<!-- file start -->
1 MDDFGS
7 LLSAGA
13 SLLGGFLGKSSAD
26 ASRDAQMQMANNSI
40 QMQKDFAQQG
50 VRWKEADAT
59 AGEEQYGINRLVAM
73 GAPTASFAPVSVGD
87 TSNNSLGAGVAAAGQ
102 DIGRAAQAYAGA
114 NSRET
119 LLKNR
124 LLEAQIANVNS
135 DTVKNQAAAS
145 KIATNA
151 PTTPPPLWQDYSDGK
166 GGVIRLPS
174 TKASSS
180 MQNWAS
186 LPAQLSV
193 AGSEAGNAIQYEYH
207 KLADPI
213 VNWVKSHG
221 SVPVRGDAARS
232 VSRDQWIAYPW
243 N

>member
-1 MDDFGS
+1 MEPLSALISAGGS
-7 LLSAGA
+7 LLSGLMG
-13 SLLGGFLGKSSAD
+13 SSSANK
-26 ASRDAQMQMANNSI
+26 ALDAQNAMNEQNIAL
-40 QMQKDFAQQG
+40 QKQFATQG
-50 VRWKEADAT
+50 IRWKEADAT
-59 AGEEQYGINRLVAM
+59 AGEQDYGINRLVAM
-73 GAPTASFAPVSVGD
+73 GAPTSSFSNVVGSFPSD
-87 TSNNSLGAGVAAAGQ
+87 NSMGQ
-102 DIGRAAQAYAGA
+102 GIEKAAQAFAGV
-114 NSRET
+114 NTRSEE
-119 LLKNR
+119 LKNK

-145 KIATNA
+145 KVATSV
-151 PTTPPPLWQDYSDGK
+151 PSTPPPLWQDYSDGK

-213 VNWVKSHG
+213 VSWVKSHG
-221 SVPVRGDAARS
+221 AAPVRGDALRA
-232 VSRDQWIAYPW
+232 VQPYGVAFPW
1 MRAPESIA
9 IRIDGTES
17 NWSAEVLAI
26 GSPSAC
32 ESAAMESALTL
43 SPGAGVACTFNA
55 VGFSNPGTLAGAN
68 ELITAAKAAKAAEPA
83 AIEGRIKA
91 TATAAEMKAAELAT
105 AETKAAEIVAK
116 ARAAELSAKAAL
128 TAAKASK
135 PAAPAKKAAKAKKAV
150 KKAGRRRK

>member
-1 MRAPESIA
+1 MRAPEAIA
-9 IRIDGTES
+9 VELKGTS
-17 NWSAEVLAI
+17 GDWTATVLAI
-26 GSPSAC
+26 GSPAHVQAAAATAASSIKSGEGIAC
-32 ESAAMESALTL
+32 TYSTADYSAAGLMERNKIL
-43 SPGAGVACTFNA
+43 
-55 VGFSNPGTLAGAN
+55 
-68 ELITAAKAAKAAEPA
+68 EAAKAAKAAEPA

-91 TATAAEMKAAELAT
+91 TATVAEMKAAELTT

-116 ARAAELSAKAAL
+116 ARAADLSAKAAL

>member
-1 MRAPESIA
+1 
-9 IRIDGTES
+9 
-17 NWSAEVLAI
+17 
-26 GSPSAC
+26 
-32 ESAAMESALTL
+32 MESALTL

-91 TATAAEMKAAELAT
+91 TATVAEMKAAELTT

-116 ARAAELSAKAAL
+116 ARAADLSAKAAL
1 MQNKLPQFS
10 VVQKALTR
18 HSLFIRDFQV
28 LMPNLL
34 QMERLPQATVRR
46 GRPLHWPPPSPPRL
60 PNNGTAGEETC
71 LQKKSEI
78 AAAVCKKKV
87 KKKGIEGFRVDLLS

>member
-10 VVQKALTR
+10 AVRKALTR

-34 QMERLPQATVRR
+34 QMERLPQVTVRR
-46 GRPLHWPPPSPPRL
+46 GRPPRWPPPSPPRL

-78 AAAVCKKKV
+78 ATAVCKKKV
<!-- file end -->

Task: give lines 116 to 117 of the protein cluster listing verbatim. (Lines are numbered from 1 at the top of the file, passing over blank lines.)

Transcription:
28 LMPNLL
34 QMERLPQATVRR